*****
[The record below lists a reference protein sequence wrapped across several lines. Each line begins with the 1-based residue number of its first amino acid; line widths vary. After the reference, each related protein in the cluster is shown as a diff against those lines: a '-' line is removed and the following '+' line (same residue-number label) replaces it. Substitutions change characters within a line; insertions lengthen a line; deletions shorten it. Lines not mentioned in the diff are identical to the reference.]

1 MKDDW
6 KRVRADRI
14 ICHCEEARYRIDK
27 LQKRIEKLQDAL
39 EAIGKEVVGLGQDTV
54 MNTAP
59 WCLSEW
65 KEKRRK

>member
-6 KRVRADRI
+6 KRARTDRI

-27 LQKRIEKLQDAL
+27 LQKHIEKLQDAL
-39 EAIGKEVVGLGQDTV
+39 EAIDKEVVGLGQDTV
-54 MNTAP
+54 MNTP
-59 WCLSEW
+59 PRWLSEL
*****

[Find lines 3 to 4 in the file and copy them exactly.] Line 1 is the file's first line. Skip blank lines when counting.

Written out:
6 KRVRADRI
14 ICHCEEARYRIDK